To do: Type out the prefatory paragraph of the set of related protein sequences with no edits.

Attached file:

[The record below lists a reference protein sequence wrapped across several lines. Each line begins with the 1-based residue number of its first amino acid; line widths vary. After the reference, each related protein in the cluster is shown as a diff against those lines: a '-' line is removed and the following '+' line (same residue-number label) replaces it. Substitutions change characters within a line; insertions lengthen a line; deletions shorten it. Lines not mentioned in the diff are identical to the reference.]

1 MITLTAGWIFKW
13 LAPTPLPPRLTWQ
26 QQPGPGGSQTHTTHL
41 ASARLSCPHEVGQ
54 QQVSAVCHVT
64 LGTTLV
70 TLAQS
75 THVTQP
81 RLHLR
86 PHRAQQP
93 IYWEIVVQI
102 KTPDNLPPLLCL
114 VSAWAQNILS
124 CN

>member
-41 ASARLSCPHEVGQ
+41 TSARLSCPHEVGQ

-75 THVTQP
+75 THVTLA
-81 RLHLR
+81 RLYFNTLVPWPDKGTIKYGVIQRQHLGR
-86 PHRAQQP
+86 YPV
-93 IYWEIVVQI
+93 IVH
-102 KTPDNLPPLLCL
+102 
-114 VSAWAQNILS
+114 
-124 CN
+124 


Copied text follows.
[The record below lists a reference protein sequence wrapped across several lines. Each line begins with the 1-based residue number of its first amino acid; line widths vary. After the reference, each related protein in the cluster is shown as a diff against those lines: a '-' line is removed and the following '+' line (same residue-number label) replaces it. Substitutions change characters within a line; insertions lengthen a line; deletions shorten it. Lines not mentioned in the diff are identical to the reference.]